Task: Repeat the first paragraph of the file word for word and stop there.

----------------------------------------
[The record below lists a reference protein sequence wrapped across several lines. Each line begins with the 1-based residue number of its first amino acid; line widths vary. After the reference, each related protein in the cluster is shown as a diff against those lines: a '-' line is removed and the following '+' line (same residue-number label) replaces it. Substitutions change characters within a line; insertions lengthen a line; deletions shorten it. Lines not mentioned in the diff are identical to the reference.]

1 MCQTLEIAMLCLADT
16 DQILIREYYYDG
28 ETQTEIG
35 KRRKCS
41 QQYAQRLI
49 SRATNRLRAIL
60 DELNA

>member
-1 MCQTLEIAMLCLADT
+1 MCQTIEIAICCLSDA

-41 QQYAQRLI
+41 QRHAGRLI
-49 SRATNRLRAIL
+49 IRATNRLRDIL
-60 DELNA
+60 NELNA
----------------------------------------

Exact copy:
[The record below lists a reference protein sequence wrapped across several lines. Each line begins with the 1-based residue number of its first amino acid; line widths vary. After the reference, each related protein in the cluster is shown as a diff against those lines: a '-' line is removed and the following '+' line (same residue-number label) replaces it. Substitutions change characters within a line; insertions lengthen a line; deletions shorten it. Lines not mentioned in the diff are identical to the reference.]